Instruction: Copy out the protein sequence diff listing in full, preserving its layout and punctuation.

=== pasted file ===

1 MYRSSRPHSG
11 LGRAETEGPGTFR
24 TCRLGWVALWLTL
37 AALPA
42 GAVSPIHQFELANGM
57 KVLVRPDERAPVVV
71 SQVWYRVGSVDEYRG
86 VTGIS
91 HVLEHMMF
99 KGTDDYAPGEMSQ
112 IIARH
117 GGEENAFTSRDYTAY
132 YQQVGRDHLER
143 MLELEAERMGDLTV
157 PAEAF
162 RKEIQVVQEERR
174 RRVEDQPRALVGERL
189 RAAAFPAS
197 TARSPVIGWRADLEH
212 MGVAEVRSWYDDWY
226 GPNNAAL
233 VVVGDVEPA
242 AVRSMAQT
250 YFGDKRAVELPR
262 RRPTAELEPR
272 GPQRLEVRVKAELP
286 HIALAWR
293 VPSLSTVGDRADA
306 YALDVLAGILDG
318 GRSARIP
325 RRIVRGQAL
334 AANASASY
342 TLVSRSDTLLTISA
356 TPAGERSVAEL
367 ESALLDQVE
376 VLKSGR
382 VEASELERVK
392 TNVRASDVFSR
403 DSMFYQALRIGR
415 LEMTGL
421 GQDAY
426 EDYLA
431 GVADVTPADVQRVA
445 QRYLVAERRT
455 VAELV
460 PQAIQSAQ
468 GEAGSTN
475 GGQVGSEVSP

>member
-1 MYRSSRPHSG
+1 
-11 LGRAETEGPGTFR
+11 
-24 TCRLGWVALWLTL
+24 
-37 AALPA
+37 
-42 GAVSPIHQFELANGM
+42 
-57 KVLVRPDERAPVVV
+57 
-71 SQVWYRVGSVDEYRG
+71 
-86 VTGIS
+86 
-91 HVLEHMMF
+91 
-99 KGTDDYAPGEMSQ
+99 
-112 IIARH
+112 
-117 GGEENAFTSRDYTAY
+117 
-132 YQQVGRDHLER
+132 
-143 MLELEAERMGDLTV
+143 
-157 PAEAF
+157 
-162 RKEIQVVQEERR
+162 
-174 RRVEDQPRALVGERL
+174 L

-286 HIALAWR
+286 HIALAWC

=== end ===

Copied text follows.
1 MYRSSRPHSG
11 LGRAETEGPGTFR
24 TCRLGWVALWLTL
37 AALPA
42 GAVSPIHQFELANGM
57 KVLVRPDERAPVVV
71 SQVWYRVGSVDEYRG
86 VTGIS
91 HVLEHMMF
99 KGTDDYAPGEMSQ
112 IIARH
117 GGEENAFTSRDYTAY
132 YQQVGRDHLER
143 MLELEAERMGDLTV
157 PAEAF
162 RKEIQVVQEERR
174 RRVEDQPRALVGERL
189 RAAAFPAS
197 TARSPVIGWRADLEH
212 MGVAEVRSWYDDWY
226 GPNNAAL
233 VVVGDVEPA
242 AVRSMAQT
250 YFGDKRAVELPR
262 RRPTAELEPR
272 GPQRLEVRVKAELP
286 HIALAWR
293 VPSLSTVGDRADA
306 YALDVLAGILDG
318 GRSARIP
325 RRIVRGQAL
334 AANASASY
342 TLVSRSDTLLTISA
356 TPAGERSVAEL
367 ESALLDQVE
376 VLKSGR
382 VEASELERVK
392 TNVRASDVFSR
403 DSMFYQALRIGR
415 LEMTGL
421 GQDAY
426 EDYLA
431 GVADVTPADVQRVA
445 QRYLVAERRT
455 VAELV
460 PQAIQSAQ
468 GEAGSTN
475 GGQVGSEVSP

>member
-1 MYRSSRPHSG
+1 
-11 LGRAETEGPGTFR
+11 
-24 TCRLGWVALWLTL
+24 
-37 AALPA
+37 
-42 GAVSPIHQFELANGM
+42 
-57 KVLVRPDERAPVVV
+57 
-71 SQVWYRVGSVDEYRG
+71 
-86 VTGIS
+86 
-91 HVLEHMMF
+91 
-99 KGTDDYAPGEMSQ
+99 
-112 IIARH
+112 
-117 GGEENAFTSRDYTAY
+117 
-132 YQQVGRDHLER
+132 
-143 MLELEAERMGDLTV
+143 
-157 PAEAF
+157 
-162 RKEIQVVQEERR
+162 
-174 RRVEDQPRALVGERL
+174 L

-286 HIALAWR
+286 HIALAWC